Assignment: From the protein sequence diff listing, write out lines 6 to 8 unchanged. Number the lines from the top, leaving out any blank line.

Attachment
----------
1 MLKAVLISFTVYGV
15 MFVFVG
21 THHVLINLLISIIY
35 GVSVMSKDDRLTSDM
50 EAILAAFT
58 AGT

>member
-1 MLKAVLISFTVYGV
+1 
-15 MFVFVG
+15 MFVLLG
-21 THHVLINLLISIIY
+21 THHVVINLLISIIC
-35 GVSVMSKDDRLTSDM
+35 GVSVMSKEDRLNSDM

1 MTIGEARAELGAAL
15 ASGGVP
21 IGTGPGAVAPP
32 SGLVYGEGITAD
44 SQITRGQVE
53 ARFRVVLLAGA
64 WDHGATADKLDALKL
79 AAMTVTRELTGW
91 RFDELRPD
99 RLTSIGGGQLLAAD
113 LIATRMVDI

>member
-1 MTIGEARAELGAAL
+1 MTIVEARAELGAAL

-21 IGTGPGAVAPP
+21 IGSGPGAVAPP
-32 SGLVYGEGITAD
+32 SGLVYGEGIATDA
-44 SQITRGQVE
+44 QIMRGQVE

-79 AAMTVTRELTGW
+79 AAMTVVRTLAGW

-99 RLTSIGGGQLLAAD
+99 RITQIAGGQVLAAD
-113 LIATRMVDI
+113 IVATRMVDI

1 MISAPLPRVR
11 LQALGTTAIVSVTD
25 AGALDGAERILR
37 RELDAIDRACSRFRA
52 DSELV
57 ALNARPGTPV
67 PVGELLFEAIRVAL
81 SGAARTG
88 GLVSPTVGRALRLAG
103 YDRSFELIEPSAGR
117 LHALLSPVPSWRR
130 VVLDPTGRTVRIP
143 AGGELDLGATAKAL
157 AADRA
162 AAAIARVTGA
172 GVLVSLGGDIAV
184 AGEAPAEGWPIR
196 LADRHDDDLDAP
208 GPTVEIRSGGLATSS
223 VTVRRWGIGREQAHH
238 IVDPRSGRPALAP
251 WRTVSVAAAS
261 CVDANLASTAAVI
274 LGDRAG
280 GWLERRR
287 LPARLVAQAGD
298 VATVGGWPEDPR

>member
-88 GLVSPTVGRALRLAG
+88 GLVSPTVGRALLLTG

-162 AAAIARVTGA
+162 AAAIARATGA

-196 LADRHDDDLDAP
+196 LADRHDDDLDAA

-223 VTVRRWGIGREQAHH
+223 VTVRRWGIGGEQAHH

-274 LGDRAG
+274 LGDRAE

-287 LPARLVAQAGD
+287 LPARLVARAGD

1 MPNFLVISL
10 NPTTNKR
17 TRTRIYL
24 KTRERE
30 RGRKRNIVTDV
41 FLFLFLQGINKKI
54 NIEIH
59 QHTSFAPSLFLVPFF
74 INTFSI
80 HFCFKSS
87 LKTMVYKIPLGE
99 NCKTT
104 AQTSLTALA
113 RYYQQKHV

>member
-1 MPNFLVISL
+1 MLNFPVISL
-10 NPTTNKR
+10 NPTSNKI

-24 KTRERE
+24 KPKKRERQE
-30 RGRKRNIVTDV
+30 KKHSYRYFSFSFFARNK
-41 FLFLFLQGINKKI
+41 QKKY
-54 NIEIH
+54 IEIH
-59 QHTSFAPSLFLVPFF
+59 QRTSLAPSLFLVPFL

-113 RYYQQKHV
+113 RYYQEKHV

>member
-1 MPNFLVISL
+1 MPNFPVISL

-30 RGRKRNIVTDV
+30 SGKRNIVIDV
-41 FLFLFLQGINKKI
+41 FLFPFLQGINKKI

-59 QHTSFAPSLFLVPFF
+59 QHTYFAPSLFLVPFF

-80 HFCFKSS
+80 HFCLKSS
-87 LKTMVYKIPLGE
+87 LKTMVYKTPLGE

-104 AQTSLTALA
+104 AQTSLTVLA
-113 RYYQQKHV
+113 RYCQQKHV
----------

58 AGT

>member
-1 MLKAVLISFTVYGV